Scientists have already established that the hormone oxytocin is a trigger for love and affection. Now they have discovered that babies raised for their first two years in orphanages do not produce the same levels of oxytocin as children raised by their biological parents.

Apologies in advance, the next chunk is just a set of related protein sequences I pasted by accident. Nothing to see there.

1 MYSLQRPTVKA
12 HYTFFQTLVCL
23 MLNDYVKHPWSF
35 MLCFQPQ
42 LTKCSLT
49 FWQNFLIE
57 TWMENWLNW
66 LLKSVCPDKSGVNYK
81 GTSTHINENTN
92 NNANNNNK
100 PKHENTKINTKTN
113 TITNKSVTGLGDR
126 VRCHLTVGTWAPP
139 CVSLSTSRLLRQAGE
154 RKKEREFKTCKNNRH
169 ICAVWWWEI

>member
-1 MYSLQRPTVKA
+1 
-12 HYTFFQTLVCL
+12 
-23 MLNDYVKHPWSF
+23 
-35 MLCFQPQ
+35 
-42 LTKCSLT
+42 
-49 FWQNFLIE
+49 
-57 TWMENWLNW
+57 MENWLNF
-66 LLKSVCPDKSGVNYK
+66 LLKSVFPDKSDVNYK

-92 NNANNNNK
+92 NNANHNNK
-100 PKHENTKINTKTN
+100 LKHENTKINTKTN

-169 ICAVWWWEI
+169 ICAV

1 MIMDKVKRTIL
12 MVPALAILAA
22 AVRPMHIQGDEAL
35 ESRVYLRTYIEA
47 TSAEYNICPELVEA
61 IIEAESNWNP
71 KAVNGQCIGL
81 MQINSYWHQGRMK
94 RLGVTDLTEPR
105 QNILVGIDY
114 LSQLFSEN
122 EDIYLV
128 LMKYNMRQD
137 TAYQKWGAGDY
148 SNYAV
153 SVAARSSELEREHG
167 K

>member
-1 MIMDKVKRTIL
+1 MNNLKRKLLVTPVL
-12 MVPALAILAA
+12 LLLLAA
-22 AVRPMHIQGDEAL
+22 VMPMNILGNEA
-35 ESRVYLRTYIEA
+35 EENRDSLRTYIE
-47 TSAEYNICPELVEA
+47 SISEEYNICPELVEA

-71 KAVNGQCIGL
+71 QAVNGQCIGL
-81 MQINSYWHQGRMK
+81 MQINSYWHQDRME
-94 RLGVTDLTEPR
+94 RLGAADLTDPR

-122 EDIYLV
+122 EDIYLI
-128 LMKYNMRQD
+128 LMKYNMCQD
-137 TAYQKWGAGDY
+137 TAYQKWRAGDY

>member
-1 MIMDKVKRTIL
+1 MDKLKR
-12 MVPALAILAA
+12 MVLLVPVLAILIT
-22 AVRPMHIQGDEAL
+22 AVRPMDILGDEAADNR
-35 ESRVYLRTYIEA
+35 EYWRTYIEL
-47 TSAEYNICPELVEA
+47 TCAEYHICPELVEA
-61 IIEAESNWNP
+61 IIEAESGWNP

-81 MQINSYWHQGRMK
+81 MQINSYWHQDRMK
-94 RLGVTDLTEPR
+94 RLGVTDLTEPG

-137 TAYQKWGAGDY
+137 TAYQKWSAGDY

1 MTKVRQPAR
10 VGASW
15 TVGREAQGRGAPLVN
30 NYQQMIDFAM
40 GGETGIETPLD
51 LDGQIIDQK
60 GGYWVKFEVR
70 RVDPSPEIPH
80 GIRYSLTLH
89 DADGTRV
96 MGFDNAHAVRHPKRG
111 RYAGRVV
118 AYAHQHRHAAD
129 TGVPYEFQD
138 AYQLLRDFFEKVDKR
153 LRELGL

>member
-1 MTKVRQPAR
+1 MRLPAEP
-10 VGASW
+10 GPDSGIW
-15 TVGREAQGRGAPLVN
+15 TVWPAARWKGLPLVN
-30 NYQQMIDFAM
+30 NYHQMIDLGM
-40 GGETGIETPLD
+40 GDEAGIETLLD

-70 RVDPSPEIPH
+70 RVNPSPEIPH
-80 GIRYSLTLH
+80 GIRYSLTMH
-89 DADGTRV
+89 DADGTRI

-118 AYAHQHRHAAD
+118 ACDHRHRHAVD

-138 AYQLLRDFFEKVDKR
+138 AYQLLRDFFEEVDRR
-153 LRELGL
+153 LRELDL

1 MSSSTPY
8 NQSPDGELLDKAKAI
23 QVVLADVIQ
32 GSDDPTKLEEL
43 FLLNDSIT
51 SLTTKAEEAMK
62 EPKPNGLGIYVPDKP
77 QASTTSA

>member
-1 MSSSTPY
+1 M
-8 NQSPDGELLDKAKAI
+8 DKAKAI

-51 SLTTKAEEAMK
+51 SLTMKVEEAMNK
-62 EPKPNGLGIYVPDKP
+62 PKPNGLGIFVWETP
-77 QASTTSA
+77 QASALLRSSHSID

In a test designed to elicit cuddling and affection, Seth D. Pollak and his colleagues at the University of Wisconsin–Madison recruited 18 toddlers adopted from places such as Russia and Romania and an equal number of children with biological parents. Each toddler sat on his or her mother's lap while playing an interactive game with instructions such as “tickle your partner's tummy” and “hug your partner.” The children completed the same game on the lap of a friendly female stranger. The biological children showed a rise in oxytocin after playing with their own mother but not after playing with the female stranger. Yet the adopted children showed no rise in either case.